The Acura NSX is a fun sports car with a hybrid powertrain that lays out an impressive amount of power. But I’m not here to talk about the car’s performance. One of the car’s best features is its cell phone holder. It’s time for automakers to face the reality that cell phones are a critical part of most people’s lives, and vehicles need better integration.
The adoption of a dedicated cell phone holder follows tracks alongside automaker’s slow adaptation of the cupholder. Once a joke of a feature, it took car makers decades to give consumers a spot to hold their hot McDonald’s coffee.
In the NSX, the cell phone holder keeps the device accessible and yet out of direct view of the driver. The location is molded into the center console and keeps the device vertically oriented. It’s easy to grab the phone and quickly put it back.
Automakers have long treated cell phones as an item only some drivers own. This stance is far from reality, and while it’s illegal in a lot of places to use a cell phone while driving, many drivers still use their phones for navigation, media, and more. At best, automakers install a recessed catch-all pocket under the radio and behind the center-mounted gear shift.
There are a few reasons for the slow adaptation of the cell phone holder. For one, vehicle development often spans years, while cell phones gain new features and form factors at a much quicker rate. Automakers are faced with predicting how consumer electronics like a cell phone will change and need to design vehicles to work with current devices and devices from five years from now.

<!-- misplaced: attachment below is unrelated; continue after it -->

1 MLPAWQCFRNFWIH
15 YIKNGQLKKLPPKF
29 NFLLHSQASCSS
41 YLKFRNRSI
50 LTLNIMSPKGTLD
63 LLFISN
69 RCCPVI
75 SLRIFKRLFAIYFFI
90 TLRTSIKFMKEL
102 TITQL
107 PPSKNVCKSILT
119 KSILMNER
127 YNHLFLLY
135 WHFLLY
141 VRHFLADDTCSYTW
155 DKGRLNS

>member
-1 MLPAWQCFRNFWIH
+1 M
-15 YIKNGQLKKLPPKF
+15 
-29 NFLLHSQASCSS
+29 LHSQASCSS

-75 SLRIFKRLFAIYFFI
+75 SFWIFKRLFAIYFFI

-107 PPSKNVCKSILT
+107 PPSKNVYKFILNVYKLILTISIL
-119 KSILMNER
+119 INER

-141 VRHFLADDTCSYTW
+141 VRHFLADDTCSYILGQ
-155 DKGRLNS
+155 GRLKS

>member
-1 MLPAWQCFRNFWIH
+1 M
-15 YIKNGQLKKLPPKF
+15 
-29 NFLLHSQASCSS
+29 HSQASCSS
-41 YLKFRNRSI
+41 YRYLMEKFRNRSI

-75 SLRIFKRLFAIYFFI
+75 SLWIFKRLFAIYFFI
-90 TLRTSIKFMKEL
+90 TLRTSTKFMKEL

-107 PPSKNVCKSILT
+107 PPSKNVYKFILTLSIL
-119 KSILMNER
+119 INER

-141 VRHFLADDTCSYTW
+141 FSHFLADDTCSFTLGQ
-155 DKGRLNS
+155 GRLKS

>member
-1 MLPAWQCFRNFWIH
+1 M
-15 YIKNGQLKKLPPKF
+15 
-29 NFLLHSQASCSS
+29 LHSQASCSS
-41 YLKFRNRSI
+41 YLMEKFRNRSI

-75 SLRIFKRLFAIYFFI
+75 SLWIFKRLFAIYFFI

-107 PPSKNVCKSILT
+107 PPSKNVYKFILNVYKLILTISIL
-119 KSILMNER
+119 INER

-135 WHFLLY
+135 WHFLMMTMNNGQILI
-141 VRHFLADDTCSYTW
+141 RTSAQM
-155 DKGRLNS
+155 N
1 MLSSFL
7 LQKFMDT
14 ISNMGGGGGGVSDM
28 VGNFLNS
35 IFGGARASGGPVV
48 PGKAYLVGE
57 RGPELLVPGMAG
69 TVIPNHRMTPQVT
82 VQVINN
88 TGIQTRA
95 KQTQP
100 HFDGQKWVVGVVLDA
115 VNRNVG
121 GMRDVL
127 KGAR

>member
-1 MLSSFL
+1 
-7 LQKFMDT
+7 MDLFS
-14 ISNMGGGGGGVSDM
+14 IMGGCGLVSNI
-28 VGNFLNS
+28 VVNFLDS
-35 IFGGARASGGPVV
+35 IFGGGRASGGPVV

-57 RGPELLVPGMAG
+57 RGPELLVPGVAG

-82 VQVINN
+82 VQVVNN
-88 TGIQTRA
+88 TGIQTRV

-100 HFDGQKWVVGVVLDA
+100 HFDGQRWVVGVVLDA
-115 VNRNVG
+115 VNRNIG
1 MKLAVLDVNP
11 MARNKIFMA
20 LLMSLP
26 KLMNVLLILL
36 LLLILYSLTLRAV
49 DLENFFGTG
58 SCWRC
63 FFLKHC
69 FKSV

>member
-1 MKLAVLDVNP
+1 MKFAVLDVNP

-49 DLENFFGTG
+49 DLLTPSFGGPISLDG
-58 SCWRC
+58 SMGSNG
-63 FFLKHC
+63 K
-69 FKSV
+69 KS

The new Acura NSX gets the cell phone holder right. At least by today’s standards. My iPhone 11 Pro (with a case) fits neatly in its intended spot and stayed put during spirited driving. The location in the center armrest works well in this sports car, but I don’t think I would like it in a commuter crossover. It’s too hard to see for daily tasks like navigation or media playback — things secondary in a car like the NSX primarily design for going fast.
As for the NSX’s performance, I can only give a brief overview. I only had the car for 72 hours, and I’m not comfortable landing on conclusions after driving the vehicle for that short of a time. The acceleration is blistering, and the body dynamics are average. I found the steering odd and inconsistent as sometimes it was heavy and other times nimble. The steering is acceptable for daily driving though it could be problematic on a track — I didn’t take it to a track.
The engine noise is disappointing. When the vehicle is in its standard driving mode, Sport, it sounds like a Saturn with a rusted-out exhaust. The tones improve when the NSX is placed in Sport+ and Track but is still a bit lacking raw emotion.
Overall, I’m not sure about the driving dynamics of the NSX. During my short time with the NSX, I took it on winding backroads and long stretches of highway. And yet I can’t land on a conclusion, which, in a way, is a conclusion itself. The NSX is impressive as it should be for $179,000, but does it offer anything extra over a Porsche 911 Turbo, Audi R8, or AMG GT R? In terms of driving dynamics? I’m not sure, but it certainly has a great cell phone holder.